Reality Winner Prison Sentence: How Much Time Could She Get After Guilty Plea?

reality winner

Getty Reality Winner exits the Augusta Courthouse June 8, 2017 in Augusta, Georgia.

An Air Force veteran and former NSA contractor has pleaded guilty to leaking classified information and now faces up to 63 months in federal prison, the Atlanta Journal-Constitution reports. Reality Winner, 26, admitted to violating the Espionage Act by smuggling classified documents out of her company’s office in her pantyhose and then leaking them to a media outlet, The Intercept. Winner entered her guilty plea to the felony charge on June 26 and will be sentenced at a later date.

The Intercept published a report based on the classified documents saying that Russian military intelligence sent phishing emails to more than 100 local election officials and launched a cyberattack against a Florida-based voting software supplier that operates in eight states. Winner’s attorneys had attempted to argue that the leak of the document did not put national security at stake, but the World War I-era Espionage Act does not have exemptions for leaks done in the public interest or leaks that do not cause damage to national security.

The agreement calls for her to be sentenced to five years and three months in prison, but a federal judge will still have to accept that sentence, according to court documents. The charge she pleaded guilty to carries a maximum sentence of 10 years in prison. The plea deal also calls for three years of supervised release. Winner has been held at a county jail in Georgia since her arrest in June 2017.

“All of these actions I did willfully, meaning I did them of my own free will,” Winner told the court during her change of plea hearing, according to the Journal-Constitution. Winner also told the court that she has been depressed and her overall health has suffered while in jail awaiting trial, which was set to begin in October.

“They’re just coming down on her so tough,” Billie Winner-Davis, Winner’s mother, told the New York Times after her daughter admitted wrongdoing. “I can only think that it’s because she was the very first one: the one they wanted to make an example out of, the one they wanted to nail to the door as a message to others. … She wouldn’t have made this decision if she wasn’t ready to accept the consequences and to accept responsibility.”

Winner-Davis added, “She said she wants the world to know that she does love her country, and she is a patriot. I don’t want her to go down in history as a traitor to her country.”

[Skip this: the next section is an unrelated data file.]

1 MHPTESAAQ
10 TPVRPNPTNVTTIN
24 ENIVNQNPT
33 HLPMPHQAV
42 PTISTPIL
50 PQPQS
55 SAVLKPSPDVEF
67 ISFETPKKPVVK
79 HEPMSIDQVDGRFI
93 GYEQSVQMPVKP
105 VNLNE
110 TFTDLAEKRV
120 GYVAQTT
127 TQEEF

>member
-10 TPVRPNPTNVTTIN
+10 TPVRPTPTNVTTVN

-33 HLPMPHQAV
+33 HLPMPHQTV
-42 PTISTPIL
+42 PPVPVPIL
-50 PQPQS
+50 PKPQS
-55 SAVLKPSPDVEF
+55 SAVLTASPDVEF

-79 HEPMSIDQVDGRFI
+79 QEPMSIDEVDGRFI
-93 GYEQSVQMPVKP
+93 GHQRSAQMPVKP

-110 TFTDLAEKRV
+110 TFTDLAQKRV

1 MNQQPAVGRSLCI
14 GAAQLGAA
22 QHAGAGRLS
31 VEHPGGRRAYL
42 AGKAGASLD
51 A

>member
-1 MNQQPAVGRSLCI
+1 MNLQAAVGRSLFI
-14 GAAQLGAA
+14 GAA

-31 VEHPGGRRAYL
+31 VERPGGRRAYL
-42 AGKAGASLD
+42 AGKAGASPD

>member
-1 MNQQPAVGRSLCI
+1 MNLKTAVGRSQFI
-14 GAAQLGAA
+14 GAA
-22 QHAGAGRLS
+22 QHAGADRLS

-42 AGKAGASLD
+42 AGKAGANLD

reality winner

REality Winner.

A sentencing date has not been set. In federal cases, the judge decides a sentence based on sentencing guidelines and recommendations from the pretrial services/probation department, prosecutors and defense attorneys. Prosecutors and Winner’s defense team will both file memos asking for a specific sentence for Winner, and the judge will use those to help make his decision, along with the evaluation of the probation department. Her defense attorneys could argue for a lesser sentence.

Winner, a Texas native, was a linguist in the Air Force, speaking Pashto, Farsi and Dari, and was honorably discharged in 2016. She then began working for Pluribus International Corporation, a Virginia-based company that contracts with the National Security Agency. Pluribus is an analytical and engineering service that provides its services to federal, defense, security and the intelligence community on a contractual basis. The company has 22 locations across the world, including three in the Republic of Korea. The one located in Georgia is in Fort Gordon.

She joined the Air Force in 2011 after graduating from high school and was deployed overseas as part of the 94th Intelligence Squadron, 707th Intelligence, Surveillance and Reconnaissance Wing. She received a commendation medal when she was discharged. “Airman Winner provided over 1,900 hours of enemy intelligence exploitation and assisted in geolocating 120 enemy combatants during 734 airborne sorties. She facilitated 816 intelligence missions, 3,236 time sensitive reports, and removing more than 100 enemies from the battlefield,” the Air Force said. “Furthermore, while deployed to support Combatant Commander’s requirements, Airman Winner was appointed as the lead deployment language analyst, producing 2,500 reports, aiding in 650 enemy captures, 600 enemies killed in action and identifying 900 high value targets.”

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